When was the last time you got angry? If it’s been a while it might be hard to remember what caused it or why you got upset. Maybe it was recent – just this week, even – and right now you can feel your blood pressure spike just thinking about it. Anger is strange like that, isn’t it? On one hand, it can be fleeting and forgettable, and on the other, residual and explosive – even long after the fact.
What makes you angry? If you’re like some of us, it might take something major. If you and your partner were having an argument and – in the heat of the moment – you were called a hurtful name or reminded of an unrelated time you really screwed up, you’d probably feel a flash of anger. In your mind, especially in real-time, they made you angry. They provoked you.
Anger can also be the culmination of lots of little things, can’t it? If you’re not sure, just ask anyone who’s ever overslept – especially the night before something important, like a Monday morning meeting or an exam. Everything from the faulty alarm to their lack of coffee is a perceived microaggression until their rage is eventually unleashed on someone in traffic. Anger, in those instances, sounds a lot like a car horn and looks like a middle finger.
In all of these moments, it’s tempting to point at anger and misidentify it as the problem or the issue. To be clear, it’s okay to feel angry. Anger is a universal human emotion, and to not feel it from time to time would be unusual. So know this: anger is your right.
But understand the truth of this as well: anger is a secondary emotion. In other words, anger is not the primary emotion you experience when you get upset. Think about our examples above.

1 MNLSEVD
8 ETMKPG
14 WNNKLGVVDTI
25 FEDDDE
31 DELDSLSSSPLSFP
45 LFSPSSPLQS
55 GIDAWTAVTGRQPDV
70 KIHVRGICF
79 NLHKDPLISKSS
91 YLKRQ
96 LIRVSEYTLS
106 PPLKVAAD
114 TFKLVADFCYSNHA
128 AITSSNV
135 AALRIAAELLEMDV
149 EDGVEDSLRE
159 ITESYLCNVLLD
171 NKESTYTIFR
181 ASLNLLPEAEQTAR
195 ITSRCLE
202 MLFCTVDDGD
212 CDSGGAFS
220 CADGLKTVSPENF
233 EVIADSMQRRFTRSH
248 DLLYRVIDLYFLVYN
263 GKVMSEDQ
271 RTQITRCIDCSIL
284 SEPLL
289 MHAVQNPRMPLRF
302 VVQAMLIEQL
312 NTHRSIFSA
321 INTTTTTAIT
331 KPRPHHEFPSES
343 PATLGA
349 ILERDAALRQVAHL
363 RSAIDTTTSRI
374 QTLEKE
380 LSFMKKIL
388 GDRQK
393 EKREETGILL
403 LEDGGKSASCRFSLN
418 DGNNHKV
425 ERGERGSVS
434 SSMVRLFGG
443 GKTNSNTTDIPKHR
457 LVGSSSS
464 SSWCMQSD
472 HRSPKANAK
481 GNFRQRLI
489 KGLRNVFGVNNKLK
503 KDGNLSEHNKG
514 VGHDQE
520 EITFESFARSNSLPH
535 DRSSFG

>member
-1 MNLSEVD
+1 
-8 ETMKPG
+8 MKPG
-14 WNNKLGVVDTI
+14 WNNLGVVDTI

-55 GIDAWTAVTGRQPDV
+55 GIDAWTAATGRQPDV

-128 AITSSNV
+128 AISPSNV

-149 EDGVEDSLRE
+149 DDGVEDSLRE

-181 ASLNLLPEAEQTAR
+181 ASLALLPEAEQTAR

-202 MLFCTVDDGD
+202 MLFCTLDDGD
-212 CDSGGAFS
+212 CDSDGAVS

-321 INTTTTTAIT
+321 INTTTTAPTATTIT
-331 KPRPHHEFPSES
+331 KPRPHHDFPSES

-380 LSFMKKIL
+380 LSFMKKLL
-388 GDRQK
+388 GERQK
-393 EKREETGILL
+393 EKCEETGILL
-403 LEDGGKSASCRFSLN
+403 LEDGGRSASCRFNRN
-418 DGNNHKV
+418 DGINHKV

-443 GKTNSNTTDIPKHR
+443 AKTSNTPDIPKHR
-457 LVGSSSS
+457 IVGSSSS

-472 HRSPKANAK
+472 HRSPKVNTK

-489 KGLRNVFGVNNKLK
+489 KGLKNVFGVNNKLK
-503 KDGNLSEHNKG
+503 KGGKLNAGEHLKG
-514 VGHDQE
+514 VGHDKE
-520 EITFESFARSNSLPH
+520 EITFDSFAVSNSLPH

Arguments and misunderstandings happen, even in the best relationships. But when the disagreement devolved into insults and name-calling, you got angry. But what was below that anger? It’s likely that you felt hurt and shame, especially if something felt like a low-blow. Those were the primary emotions. And instead of being able to calmly state “that hurt me and made me feel ashamed” – both were repackaged as anger and you lashed out with equal force.
And is a fellow motorist really the source of your anger, not to mention the coffee pot or alarm clock? Of course not. Instead, you were probably experiencing embarrassment and fear. You were scared that your job, grade, or reputation was on the line. You were driving to work imaging that you’d be laughed at by your colleagues. Again, those are the primary feelings – the things we’re slow to admit – and anger is how we often express them.
If it all seems counterintuitive, you’re not wrong. When we give ourselves the time and the space to take a closer look at our anger, we’re guaranteed to find the real source lurking below the surface. It’s a lot like an iceberg. The jagged cap sticking out of the water looks dangerous, and for good reason: it will cause damage. But the iceberg is only the result of a much bigger, and much deeper, block of ice below.
It’s easy to play ship captain and spot the icebergs of anger in and around us. But what’s going on underneath it all?
Even rejection and disappointment can fuel feelings and expressions of anger.
Men, in particular, often find it more difficult to identify or name the primary emotions that trigger their anger. Many of us were taught – either implicitly or explicitly – to hide, suppress, or ignore our feelings – that’s what “man up,” “walk it off,” and “suck it up” really mean, isn’t it? That not-so-subtle messaging becomes a part of who we are and how we operate. It’s difficult to stop. That’s why anger is so prevalent. The real cause has been buried. It’s deep down below the surface. The only thing we see is the anger sticking its head out of the water.
So much of the work we do at Social House involves jumping into the water. That’s how we begin the process of understanding ourselves and all of our emotions – by seeing what’s below the surface. Anger is one of the best places to start. It has the potential to damage every aspect of your life – from your relationships to your career – unless you learn what those primary emotions are and how to process them. And there’s good news:
You don’t have to do that work alone.